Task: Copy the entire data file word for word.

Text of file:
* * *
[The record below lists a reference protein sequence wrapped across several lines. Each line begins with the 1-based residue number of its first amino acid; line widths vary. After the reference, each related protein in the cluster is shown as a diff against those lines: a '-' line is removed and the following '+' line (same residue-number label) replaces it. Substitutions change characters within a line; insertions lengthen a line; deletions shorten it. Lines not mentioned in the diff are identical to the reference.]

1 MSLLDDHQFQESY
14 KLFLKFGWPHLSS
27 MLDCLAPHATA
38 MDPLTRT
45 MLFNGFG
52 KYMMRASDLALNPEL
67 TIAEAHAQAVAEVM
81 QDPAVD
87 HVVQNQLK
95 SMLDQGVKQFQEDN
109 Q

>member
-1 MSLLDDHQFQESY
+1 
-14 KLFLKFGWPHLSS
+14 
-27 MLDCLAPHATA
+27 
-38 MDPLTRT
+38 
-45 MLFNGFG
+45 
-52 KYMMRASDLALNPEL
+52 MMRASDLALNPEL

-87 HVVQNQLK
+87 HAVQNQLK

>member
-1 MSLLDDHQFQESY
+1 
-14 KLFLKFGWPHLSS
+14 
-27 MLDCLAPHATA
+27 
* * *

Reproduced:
[The record below lists a reference protein sequence wrapped across several lines. Each line begins with the 1-based residue number of its first amino acid; line widths vary. After the reference, each related protein in the cluster is shown as a diff against those lines: a '-' line is removed and the following '+' line (same residue-number label) replaces it. Substitutions change characters within a line; insertions lengthen a line; deletions shorten it. Lines not mentioned in the diff are identical to the reference.]

1 MSLLDDHQFQESY
14 KLFLKFGWPHLSS
27 MLDCLAPHATA
38 MDPLTRT
45 MLFNGFG
52 KYMMRASDLALNPEL
67 TIAEAHAQAVAEVM
81 QDPAVD
87 HVVQNQLK
95 SMLDQGVKQFQEDN
109 Q

>member
-1 MSLLDDHQFQESY
+1 
-14 KLFLKFGWPHLSS
+14 
-27 MLDCLAPHATA
+27 
-38 MDPLTRT
+38 
-45 MLFNGFG
+45 
-52 KYMMRASDLALNPEL
+52 MMRASDLALNPEL

-87 HVVQNQLK
+87 HAVQNQLK

>member
-1 MSLLDDHQFQESY
+1 
-14 KLFLKFGWPHLSS
+14 
-27 MLDCLAPHATA
+27 